High. The contract can become unusable.
Refund the unused ETH if the cost of the gas to send back the ETH is lower than the amount to be sent back.
This can be done using the
block.basefee and the standard gas cost of a transfer of 21k.
Fixed in https://github.com/timeless-fi/ve-beacon/pull/1/commits/a47a2a6a1df43dc45fb524e5e9692687a5feb81f
The Bridger contracts use the
ERC20(_token).approve() function calls. Some tokens like USDT do not return a value for these calls, resulting in the assert statement constantly failing. This could cause a Denial of Service (DoS) for these tokens.
When a user tries to bridge tokens like USDT that doesn’t return a boolean value on
approve() function calls, the operation will fail since the Bridger contracts use the assert statement to validate the function call’s success. In Vyper, the assert function throws an exception if the condition is unmet and reverts all changes.
Medium. Potential incompatibility or denial of service for certain tokens.
- A recommended fix is to make a low-level raw_call to the ERC20 token contracts. This will help manage the return value properly, as it gives you more control over the execution of the contract call. This approach is particularly useful when working with contracts that might not fully comply with the standard, like USDT. Here’s an example of how it can be implemented in Vyper:
response: Bytes = raw_call( _token, _abi_encode( msg.sender, self, _amount, method_id=method_id("transferFrom(address,address,uint256)") ), max_outsize=32, ) if len(response) != 0: assert convert(response, bool)
This is just an example to show the approach. You need to adapt this example to fit in the actual contract code.
- Another solution could be to use the default_return_value option in the transferFrom and approve function calls. Here’s how it could be implemented in Vyper:
ERC20(_token).transferFrom(msg.sender, self, _amount, default_return_value=True)
However, be cautious when using the default_return_value option, as it could potentially mask other issues. If the transferFrom function does not return a value due to a problem unrelated to tokens like USDT, this code will still consider the function call successful. Use this option carefully and only if it is suitable for your specific context.
Fixed in https://github.com/timeless-fi/gauge-foundry/pull/1/commits/b982da598c2cf8da51e6c473f701a84400b29895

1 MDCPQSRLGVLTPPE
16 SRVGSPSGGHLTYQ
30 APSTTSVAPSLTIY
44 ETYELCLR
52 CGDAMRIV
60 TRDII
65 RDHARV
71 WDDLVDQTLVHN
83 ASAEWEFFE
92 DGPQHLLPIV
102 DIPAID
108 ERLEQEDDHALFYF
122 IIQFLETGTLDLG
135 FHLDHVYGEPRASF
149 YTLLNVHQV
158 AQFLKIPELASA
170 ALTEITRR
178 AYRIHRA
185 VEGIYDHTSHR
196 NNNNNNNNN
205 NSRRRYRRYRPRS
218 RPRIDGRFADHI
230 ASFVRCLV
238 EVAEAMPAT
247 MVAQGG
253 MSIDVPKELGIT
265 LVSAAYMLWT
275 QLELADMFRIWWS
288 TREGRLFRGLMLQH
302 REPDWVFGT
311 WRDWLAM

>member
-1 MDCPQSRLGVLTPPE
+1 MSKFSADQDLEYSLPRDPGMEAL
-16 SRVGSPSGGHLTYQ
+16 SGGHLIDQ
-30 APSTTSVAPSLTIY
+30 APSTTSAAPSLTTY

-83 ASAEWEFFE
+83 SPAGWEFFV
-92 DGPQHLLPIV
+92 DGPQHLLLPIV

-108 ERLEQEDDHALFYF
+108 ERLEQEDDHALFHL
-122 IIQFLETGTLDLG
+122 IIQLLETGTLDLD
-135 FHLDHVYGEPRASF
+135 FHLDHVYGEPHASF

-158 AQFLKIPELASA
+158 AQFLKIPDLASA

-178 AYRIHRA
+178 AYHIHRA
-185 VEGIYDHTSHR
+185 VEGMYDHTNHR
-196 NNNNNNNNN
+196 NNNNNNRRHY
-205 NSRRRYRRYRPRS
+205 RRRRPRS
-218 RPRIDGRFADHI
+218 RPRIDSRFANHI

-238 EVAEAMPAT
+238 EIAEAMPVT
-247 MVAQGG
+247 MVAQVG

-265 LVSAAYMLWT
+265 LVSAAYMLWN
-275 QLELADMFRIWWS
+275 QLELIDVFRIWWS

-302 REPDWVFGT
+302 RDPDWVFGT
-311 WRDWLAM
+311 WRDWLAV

With the current design, any user can create a child gauge and become the manager of that child gauge. While the team can later change the manager using
set_manager(_manager: address), before the update occurs, a manager can add multiple rewards by calling
add_reward(_reward_token: address, _distributor: address) and reach the limit of rewards defined as
MAX_REWARDS. This can prevent the distribution of actual rewards.
Refer to ChildGauge.vy#L579 for the relevant code snippet.
Medium. Lack of access control for gauge creation and initial ownership can be problematic.
Consider one of the following options:
- Implement a remove reward function.
- Restrict access to
deploy_gaugeto trusted entities.
- Set the default manager as the factory owner.
Fixed in https://github.com/timeless-fi/gauge-foundry/pull/1/commits/a998eaa6372287f7224bdc54302851900aa70d1d
3. Medium - unkillGauge should checkpoint funds distribution to prevent distributing for the time it was killed
When a gauge is restored using the unkillGauge() method, users of that gauge can claim rewards retroactively, back to the point when the gauge was ‘killed’.
The function unkillGauge() merely changes the gauge state flag to active. User reward claims will trigger a checkpoint that will distribute rewards for the period up until the last checkpoint, which was set when the gauge was ‘killed’. Consequently, this distributes rewards corresponding to the duration in which the pool was inactive.
Medium. Funds could be distributed for the entire duration the pool was in the ‘killed’ state.
We suggest updating the
period_timestamp state variables when the
unkillGauge method is invoked.
Fixed in https://github.com/timeless-fi/gauge-foundry/pull/1/commits/f2fe0a1b49b01824eff5894746976202648c1aff
In the ChildGauge module, the team implemented a method called set_tokenless_production(). This function alters the boost value for a gauge. When the boost is decreased, any user not actively interacting with the gauge will continue to benefit from the previous boost level until their next interaction with the gauge.
The function at ChildGauge.vy#L699 sets a new boost value. While a ‘kick’ function exists, it cannot be utilized to update a user’s effective balance. The kick() method can only be used when the user has updated a lock.
Medium. Users can exploit these mechanics to earn more rewards.
We recommend modifying the ‘kick’ function to allow for the update of the effective balance if it has diverged from the original effective balance by a predetermined percentage.
Fixed in https://github.com/timeless-fi/gauge-foundry/pull/1/commits/a03f79ba84895fcfc4fc295e7f3cbb48386fce85
There’s a risk that rewards may become inaccessible when depositing smaller quantities into the gauge.
childGuage.vy function deposit_reward_token allows anyone to create, and rewards distribution is done using the reward rate. Still, if the reward
_amount (in WEI) less than
1 WEEK (or 604800 Wei), the transferred rewards will be locked into the contract.
self.reward_data[_reward_token].rate = _amount / WEEK
_amount < 604800 then
self.reward_data[_reward_token].rate = 0.